This blog post originally appeared on RealMoney Silver on Feb. 11 at 7:49 a.m. EST.

I am getting nervous about being too short.

What concerns me are some sage observations from investors/analysts I have learned to respect coupled with my continuous analysis of the investment backdrop (a.k.a., the pit in my stomach that sometimes serves as my third investment eye).

The emerging technical signals are starting to suggest that the bear market may be long in the tooth. Indeed, we might have already successfully tested the lows during the Socgen market bottom two weeks ago. Not only are the number of new lows lower in the recent test but, as RealMoney's Helene Meisler reminded me on Sunday, "the cumulative advance/decline line did not make a lower low and neither did the cumulative volume or the McClellan Summation Index."

Moreover, Helene adds that "it's the SOX semiconductor index; something's going on here. No one likes them. No one owns them anymore. They have stopped going down for the first time since spring 2007, and the SOX started to outperform the Nasdaq on Jan. 11."

As far as sentiment is concerned, the negativity bubble continues to build as many excessively optimistic observers have begun to recognize, admit and chronicle the emerging economic risks. Even Dr. Arthur Laffer has turned negative on the U.S. economy, and my friend/buddy/pal, Sir Larry Kudlow, has retreated from a bullish short-term stance in favor of the argument that "stocks are attractive over the long run." And even Ben Stein wrote in the New York Times yesterday of the "near ruin of the immense banks."

Meanwhile oversold readings are ever-rising - whether measured by oscillators, stochastics, put/call ratios and/or other technical indicators.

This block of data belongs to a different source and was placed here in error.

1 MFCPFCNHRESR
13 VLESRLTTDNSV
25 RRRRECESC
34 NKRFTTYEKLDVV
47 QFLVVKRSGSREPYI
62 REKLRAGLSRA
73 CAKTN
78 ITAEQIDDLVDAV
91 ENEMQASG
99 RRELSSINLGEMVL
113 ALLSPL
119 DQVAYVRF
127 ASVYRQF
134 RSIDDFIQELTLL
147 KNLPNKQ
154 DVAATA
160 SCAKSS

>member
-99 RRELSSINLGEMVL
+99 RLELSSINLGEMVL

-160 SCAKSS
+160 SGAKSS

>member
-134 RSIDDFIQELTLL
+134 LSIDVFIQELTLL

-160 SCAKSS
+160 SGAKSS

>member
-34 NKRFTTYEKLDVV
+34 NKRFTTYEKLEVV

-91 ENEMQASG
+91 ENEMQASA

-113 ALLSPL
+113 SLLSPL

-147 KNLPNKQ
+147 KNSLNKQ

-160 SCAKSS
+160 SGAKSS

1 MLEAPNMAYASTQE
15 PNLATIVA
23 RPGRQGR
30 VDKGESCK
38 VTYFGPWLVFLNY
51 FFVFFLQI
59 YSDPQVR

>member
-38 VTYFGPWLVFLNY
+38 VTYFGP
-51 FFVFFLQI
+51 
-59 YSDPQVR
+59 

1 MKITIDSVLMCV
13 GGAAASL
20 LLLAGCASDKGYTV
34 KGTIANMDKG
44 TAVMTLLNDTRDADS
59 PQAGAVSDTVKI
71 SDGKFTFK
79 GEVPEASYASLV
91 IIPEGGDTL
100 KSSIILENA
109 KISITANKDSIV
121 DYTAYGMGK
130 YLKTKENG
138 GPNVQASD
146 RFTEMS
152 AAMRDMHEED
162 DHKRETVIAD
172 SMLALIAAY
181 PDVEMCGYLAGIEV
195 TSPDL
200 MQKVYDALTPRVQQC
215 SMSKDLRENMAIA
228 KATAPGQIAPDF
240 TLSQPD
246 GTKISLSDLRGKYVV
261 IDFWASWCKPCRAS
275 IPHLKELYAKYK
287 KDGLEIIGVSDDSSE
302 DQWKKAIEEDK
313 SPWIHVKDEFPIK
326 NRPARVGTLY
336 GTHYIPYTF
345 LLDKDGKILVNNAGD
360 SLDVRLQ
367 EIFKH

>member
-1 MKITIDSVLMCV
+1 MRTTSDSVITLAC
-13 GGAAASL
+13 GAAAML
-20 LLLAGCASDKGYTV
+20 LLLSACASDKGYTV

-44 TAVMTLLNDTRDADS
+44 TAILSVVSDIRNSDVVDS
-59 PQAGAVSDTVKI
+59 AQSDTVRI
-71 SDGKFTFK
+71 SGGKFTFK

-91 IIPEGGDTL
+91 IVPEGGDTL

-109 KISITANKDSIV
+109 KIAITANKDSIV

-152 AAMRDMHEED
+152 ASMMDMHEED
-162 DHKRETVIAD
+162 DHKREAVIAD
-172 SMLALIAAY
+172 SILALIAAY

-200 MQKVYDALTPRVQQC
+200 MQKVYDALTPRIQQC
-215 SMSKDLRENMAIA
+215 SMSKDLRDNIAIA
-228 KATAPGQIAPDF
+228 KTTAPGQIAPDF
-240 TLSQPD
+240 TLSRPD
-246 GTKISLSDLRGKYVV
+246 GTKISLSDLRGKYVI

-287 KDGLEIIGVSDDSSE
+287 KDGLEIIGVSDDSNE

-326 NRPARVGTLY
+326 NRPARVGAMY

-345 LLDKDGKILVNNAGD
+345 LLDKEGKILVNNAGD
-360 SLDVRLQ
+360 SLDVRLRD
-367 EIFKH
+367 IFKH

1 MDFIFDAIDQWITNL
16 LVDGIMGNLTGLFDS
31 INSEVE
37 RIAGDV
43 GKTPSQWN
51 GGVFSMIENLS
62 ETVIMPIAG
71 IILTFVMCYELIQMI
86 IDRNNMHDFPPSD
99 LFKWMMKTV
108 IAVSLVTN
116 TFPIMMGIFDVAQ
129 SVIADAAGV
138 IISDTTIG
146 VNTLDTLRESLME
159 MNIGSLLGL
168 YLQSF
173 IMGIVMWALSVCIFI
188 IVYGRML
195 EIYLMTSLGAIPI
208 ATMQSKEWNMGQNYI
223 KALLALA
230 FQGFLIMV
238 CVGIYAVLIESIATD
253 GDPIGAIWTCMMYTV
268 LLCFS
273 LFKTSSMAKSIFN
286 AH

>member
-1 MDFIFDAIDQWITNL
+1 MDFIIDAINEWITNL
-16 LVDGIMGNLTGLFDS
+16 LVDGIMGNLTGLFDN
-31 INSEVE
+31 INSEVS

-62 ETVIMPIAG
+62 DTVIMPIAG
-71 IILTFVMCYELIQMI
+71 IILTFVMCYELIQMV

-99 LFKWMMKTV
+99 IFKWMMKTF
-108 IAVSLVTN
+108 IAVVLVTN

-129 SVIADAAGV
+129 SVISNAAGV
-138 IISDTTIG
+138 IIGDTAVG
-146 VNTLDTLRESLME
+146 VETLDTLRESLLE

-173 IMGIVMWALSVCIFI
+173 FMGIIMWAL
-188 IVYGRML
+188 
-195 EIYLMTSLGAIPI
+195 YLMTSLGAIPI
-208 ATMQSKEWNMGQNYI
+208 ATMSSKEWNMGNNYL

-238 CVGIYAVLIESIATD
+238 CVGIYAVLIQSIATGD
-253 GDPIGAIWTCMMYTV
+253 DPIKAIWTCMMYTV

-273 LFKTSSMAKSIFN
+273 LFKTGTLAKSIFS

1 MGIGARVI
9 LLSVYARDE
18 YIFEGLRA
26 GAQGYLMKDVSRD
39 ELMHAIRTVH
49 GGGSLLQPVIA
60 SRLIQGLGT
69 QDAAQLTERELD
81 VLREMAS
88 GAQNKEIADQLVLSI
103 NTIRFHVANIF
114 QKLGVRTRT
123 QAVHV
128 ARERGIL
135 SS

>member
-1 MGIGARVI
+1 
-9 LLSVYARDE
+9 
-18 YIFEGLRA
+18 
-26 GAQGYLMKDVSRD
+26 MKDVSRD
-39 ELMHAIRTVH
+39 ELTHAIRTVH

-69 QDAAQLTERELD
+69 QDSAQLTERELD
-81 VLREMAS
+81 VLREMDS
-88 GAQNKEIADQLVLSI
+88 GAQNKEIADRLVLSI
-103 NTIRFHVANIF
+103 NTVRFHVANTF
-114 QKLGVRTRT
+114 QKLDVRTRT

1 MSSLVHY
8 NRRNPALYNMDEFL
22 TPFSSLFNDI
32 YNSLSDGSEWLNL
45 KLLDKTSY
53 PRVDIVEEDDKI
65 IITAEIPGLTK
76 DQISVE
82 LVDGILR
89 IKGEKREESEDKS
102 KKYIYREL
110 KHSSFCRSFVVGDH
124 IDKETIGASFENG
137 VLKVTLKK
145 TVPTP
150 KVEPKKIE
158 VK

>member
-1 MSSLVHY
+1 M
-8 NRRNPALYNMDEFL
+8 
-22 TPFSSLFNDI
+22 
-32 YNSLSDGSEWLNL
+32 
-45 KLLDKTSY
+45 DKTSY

On the fundamental front, someone I really respect who (at one time) was one of the premiere strategists on the Street -- I haven't gotten permission to use his name, and I believe he prefers anonymity -- makes the point that he assumes an ever-steeper yield curve coupled with the term auction facility should serve to heal credit contraction and moderate the contraction of the securitization market. He expects, as I do, below-trendline economic growth to around 2% over the next several years and for inflation to stay benign. He adds, "This is not at all a poor environment for stocks."

One of my investment icons also chimed in this weekend -- again, I haven't received permission to use his name, and I believe that he, too, prefers anonymity. He reminds me of the proportionality of investment cycles and puts the current cycle in its proper perspective. He relates that the piercing of the housing bubble is so pronounced because the upside was so exaggerated.

The same observation applies to previous market excesses (e.g., the 70%+ drop in the Nasdaq earlier this decade, which followed the bubble of the late 1990s). As well, the speculative private equity market is no more and has been completely shut down.

By contrast, in this cycle, equities were never as exploited as other speculative phases: Price-to-earnings multiples remain low relative to inflation and interest rates; they were never really exploited. Moreover, stocks have already dropped by over 19% (from peak to trough), compared to average bear market declines of 20% to 25%. Meanwhile, corporate liquidity remains healthy.

In summary, this investment rabbi concluded to me over the weekend that, even if the economic downturn does prove to be worse than is generally expected, it will occur within the context of an already undervalued market.

As most recognize, I have been moving in the direction of being more optimistic over the last few weeks. On Feb. 1, I expressed a less ursine and more balanced tone, citing that the market negatives only slightly outweighed the market positives.

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